Six months after Sandy: ‘Home sweet home’ for some, others still adrift

(Photo: John Makely / NBC News)

BREEZY POINT, N.Y. — The construction noises are almost constant at daytime in this coastal enclave six months after Hurricane Sandy, but for many residents whose homes were badly damaged, recovery is moving at a slow pace – or not at all.

Read the complete story and explore our photo interactive: Breezy Point then and now.

FEMA leaves many Sandy victims languishing

(Photo: David Friedman / NBC News file)

BREEZY POINT, N.Y. — A first-of-its-kind home repair program pioneered by the federal government and local agencies has made thousands of New York City homes livable since Hurricane Sandy, but thousands of other homeowners are still waiting for help, and growing more frustrated with each passing day.

Sandy-struck Breezy Point facing ‘greatest historical challenge’

(Photo: John Makely / NBC News)

BREEZY POINT, N.Y. — This private community, which has fended off previous existential threats, is now facing its “greatest historical challenge” as a result of Superstorm Sandy,  with some residents questioning whether they can afford to rebuild and others wondering if the resurrected beachside community will bear any resemblance to its bucolic former self.

A halting first step on what figures to be a long road back took place Thursday evening, when the Breezy Point Cooperative Inc. Board held its first post-Sandy shareholders meeting at a Catholic high school in Brooklyn.

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After Sandy’s deluge, mold and dust are the threats

(Photo: John Makely / NBC News)

From his perch on top of his father’s house in Breezy Point, N.Y., Ken Court can see an array of health disasters in the making.

“There are asbestos roofs that have collapsed near the ocean,” says Court, a 52-year-old roofer. “There is a lot of dust. You see people walking around with masks on. You use the hand cleaners all day long.”

Love among the ruins: Sandy decimates community, but wedding goes on

(Photo: John Makely / NBC News)

The wedding had been two years in the making: The church was booked, the custom fuchsia and blue Converse sneakers for the bridesmaids were ordered, and the firehouse was secured as a staging ground for the groomsmen.

But then Superstorm Sandy struck, flooding the firehouse, forcing the church to turn into a command center, and scattering the guests and the newlyweds-to-be, as well as the custom Converse, less than a month before the big day: Friday, Nov. 23.

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Sandy victims on the move, but temporary housing ‘will never be … home’

(Photo: John Makely / NBC News)

 Three weeks after Hurricane Sandy forced Geraldine Duke and her sister, Theresa Nugent, out of their homes with four pets and just a few possessions, they have moved out of the airport motel room where they spent several weeks and into a two-bedroom apartment in Brooklyn.

But their hearts are still in the rubble that is their longtime neighborhood in Breezy Point.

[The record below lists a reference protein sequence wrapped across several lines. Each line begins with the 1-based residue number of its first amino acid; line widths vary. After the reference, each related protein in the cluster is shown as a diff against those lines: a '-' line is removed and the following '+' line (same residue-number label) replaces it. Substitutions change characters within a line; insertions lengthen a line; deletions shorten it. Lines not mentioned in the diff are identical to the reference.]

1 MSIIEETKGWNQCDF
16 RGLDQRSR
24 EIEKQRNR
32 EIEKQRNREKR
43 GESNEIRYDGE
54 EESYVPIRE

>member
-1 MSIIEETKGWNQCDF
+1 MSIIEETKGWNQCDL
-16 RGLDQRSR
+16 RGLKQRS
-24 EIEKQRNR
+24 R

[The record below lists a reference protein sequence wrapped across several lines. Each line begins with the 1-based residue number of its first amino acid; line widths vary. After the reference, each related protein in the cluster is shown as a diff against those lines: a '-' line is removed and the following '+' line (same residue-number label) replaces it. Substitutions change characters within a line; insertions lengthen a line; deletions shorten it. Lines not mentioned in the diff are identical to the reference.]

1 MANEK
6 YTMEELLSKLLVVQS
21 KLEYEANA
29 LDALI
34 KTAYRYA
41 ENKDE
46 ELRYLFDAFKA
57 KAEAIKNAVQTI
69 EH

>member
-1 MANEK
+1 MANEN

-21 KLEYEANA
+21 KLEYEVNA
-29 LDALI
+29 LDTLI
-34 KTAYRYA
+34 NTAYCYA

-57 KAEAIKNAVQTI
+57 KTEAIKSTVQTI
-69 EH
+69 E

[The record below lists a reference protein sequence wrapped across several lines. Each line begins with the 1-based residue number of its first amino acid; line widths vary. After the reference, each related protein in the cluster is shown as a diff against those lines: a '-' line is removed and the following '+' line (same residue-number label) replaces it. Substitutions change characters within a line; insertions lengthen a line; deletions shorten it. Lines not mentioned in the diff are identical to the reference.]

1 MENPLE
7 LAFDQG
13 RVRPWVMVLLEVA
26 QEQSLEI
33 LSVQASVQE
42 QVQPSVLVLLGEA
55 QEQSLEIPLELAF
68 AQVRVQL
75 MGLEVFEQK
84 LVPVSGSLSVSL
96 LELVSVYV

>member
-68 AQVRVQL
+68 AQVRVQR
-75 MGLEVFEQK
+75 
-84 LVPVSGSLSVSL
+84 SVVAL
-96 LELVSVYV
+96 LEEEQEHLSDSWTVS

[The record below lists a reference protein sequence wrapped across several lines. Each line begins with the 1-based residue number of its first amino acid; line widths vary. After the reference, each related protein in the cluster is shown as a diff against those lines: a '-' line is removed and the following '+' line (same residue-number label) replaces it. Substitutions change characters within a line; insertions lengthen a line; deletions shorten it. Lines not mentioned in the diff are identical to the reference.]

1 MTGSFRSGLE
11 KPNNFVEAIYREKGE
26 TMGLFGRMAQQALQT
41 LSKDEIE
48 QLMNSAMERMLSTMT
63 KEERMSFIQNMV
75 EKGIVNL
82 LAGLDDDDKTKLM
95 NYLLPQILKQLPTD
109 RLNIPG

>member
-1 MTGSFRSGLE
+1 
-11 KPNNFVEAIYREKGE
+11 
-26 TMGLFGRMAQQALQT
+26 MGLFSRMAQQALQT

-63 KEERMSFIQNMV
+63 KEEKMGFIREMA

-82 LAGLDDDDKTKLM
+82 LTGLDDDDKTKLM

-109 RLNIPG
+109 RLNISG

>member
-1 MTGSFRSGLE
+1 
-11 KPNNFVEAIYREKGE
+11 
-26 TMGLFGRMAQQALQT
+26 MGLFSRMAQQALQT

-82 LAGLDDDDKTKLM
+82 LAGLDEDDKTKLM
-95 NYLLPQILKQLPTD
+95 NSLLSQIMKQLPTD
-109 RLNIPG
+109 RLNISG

“This is my home. That’s never going to be my home. Ever,” Duke, 46, said Sunday of the Brooklyn apartment, as she tried to clear a path through the debris clogging the Asian-themed garden outside of her sister’s Breezy Point bungalow.

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Parting with life’s props: A tough clean-up begins in Breezy Point

(Photo: David Friedman / NBC News)

The Allens hauled out the fridge, board games and the many other everyday objects that were the props of their lives on Thetford Avenue before Superstorm Sandy flooded their bungalow and turned their world upside down.

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Sandy’s destruction in Breezy Point, N.Y.

(Photos: Dwaine Scott / NBC News)

(Source: nbcnews.com)

Off-duty firefighter rescued 9 people, a parrot and a few dogs in Hurricane Sandy

(Photo: Miranda Leitsinger / NBC News)

BREEZY POINT, N.Y. — A raging fire was creeping closer and closer to Joe Adinolfi’s home when he decided to get out.

He packed his phone and wallet into a life vest, since there was also about 5 feet of standing water outside his home due to Hurricane Sandy, and thought he would try to reach a refuge within his tiny seaside community of Breezy Point on the southwest corner of Long Island. 

But then he heard a cry for help from the parking lot in front of his home.

Panoramic view of Breezy Point destruction after Hurricane Sandy fire and flood

(Photo: David Friedman / NBC News)

More than 100 homes in Breezy Point lie in ruin following a blaze during Hurricane Sandy.

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Wind, flames, Our Fathers: The inside story of Breezy Point’s terrible night

(Photo: David Friedman / NBC News)

BREEZY POINT, N.Y. —  As Hurricane Sandy turned the streets of this community into raging rivers on Monday evening, one company of volunteer firefighters ditched their rescue boats and sought refuge in the community center. Inside they found another bunch of volunteer firefighters, also stranded by rising water, who asked, “Are you here to rescue us?”

That was shortly before 70-mph winds blew embers the size of baseballs through the heart of this close-knit community on the Rockaway Peninsula in New York City’s Queens borough.

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